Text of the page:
Provide a general introduction to the topic and a brief non-technical summary of your main results and their implication. For articles, the abstract contains approximately 150-200 words, unreferenced.

2.4 Main Text

The main text should not contain more than 3500 words and 6 display items (figures, tables); should contain approximately 40-50 references (however subject to the type of article e.g. research article, review etc). Section headings should be used and subheadings may appear in ‘Results’. In-text citations must be included wherever necessary, see Section 5 for more details.

2.5 Materials and Methods

The Methods section should contain all elements necessary for interpretation and replication of the results. Methods should be written as concisely as possible and typically do not exceed 3000 words but may be longer if necessary. Methods-only references do not count against your reference limit. Protocols and procedures for new methods must be included in detail for the reproducibility of the experiments. Informed consent should be obtained from patients or parents before the experiments start and should be mentioned in this section.

2.6 References

These may only contain citations and should list only one publication with each number. Include the title of the cited article or dataset. All articles submitted to Cancer+ must use the Vancouver referencing style. We encourage authors to use accepted reference management software e.g. EndNote and submit a complete library of references in the metadata section.

2.7 Acknowledgments (optional)

Keep acknowledgements brief and do not include thanks to anonymous referees or editors, or effusive comments. Grant or contribution numbers may be included.

2.8 Author contributions

You must include a statement that specifies the individual contributions of each co-author.

2.9 Conflict of interest

All authors are required to provide authorized evidence of no-conflict with any funding body or persons that might influence the results or interpretation of their work. Examples of such activities could include personal or work-related relationships, events, etc. Authors who have nothing to declare are encouraged to add "No conflict of interest was reported by all authors" in this section. All authors, members, reviewers and editors must disclose any association that poses a conflict of interest in connection with the manuscript.

2.10 Tables

Each table should be accompanied by a short title sentence describing what the table shows. Further details can be included as footnotes to the table.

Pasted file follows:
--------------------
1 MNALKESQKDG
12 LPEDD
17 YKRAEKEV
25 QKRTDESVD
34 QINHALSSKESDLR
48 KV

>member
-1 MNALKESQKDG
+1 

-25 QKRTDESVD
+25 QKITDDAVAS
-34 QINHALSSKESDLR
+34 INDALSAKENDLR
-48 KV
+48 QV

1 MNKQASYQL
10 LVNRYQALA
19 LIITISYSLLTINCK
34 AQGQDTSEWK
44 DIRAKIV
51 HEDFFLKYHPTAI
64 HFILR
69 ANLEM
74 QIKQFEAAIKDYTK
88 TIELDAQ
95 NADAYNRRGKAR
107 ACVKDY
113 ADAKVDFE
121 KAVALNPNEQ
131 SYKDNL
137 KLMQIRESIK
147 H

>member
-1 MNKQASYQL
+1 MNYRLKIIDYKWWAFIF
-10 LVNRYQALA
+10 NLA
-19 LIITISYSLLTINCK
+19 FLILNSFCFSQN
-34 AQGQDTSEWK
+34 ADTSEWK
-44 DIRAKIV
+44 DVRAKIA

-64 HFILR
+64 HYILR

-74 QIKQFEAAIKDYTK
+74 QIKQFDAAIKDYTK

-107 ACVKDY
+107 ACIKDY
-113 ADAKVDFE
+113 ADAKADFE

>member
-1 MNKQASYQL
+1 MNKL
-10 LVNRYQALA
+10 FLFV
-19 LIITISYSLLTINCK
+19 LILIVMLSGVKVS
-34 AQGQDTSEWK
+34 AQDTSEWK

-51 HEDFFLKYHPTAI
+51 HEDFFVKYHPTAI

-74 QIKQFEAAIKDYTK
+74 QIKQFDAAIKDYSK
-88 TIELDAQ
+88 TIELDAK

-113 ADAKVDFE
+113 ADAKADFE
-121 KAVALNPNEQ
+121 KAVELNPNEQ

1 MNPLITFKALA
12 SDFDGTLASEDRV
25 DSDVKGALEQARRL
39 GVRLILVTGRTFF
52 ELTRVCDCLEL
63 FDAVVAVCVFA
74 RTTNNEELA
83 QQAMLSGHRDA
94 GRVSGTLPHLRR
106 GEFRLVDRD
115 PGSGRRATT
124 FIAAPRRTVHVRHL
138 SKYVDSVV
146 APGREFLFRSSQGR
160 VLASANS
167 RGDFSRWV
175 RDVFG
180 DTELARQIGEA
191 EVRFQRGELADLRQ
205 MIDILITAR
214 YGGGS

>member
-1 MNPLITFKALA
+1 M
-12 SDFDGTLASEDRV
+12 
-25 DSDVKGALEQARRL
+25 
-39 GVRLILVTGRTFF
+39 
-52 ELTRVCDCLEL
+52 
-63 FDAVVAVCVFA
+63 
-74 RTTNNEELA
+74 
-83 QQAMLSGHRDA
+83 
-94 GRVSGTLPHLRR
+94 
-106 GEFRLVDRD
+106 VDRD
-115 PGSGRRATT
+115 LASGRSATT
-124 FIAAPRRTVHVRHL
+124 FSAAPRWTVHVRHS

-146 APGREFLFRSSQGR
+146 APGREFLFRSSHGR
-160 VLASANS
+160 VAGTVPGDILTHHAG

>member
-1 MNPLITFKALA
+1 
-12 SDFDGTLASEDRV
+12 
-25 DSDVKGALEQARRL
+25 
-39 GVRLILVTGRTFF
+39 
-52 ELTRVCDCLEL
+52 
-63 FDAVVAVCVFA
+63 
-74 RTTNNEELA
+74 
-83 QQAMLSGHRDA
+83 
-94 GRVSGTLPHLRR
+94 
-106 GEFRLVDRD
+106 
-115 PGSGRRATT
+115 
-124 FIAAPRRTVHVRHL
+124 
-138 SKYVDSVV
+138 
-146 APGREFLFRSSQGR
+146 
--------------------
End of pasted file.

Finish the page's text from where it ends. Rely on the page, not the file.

2.11 Figures

Authors should include all figures into the manuscript and submit it as one file. Figures include photographs, scanned images, graphs, charts and schematic diagrams. Figures submitted should avoid unnecessary decorative effects (e.g. 3D graphs), as well as should be minimally processed (e.g. changes in brightness and contrast applied uniformly for the entire figure). It should also be set against a white background. Please remember to label all figures (e.g. axis, etc.) and add captions below the figure, as required. These captions should be numbered (e.g. Figure 1, Figure 2, etc.) in boldface. 

  • Provide images in RGB colour and at 600 dpi or higher resolution
  • Use the same typeface for all figures. Use symbol font for Greek letters
  • Use distinct colours with comparable visibility and avoid the use of red and green for contrast. Recoloring primary data, such as fluorescence images, to colour-safe combinations such as green and magenta or other accessible colour palettes, is strongly encouraged. Use of the rainbow colour scale should be avoided.

Figure legends of <250 words each should begin with a brief title sentence for the whole figure and continue with a short statement of what is depicted in the figure, not the results (or data) of the experiment or the methods used. Legends should be detailed enough so that each figure and caption can, as far as possible, be understood in isolation from the main text.

The Editor-in-Chief and Publisher reserve the right to request from the author(s) the high-resolution files and unprocessed data and metadata files, should the need arise at any point after manuscript submission for reasons such as production, evaluation or other purposes. The file name should allow for ease in identifying the associated manuscript submitted.

2.12  Statistical Information

The Methods section must include a statistics section where you describe the statistical tests used in the study. Please ensure that the error bars are clearly shown in the figures. For all statistics, provide the EXACT n values used to calculate the statistics. For representative results, report the number of times that the measurements were repeated. Where relevant, provide exact values for both significant and non-significant P values. 

2.13 Ethics and Human Subject Data

Ethics information includes IACUC permit numbers and/or IRB name, if applicable. This information should be included in a subheading labelled "Ethics Statement" in the "Methods" section of the manuscript file, in as much detail as possible. 

If you are reporting phase II or phase III randomized controlled trials, you must refer to the CONSORT statement for recommendation to facilitate the complete and transparent reporting of trial findings. Reports that do not conform to the CONSORT guidelines may need to be revised before peer-review. We encourage authors reporting prognostic studies with tumour markers to follow the REMARK reporting guidelines.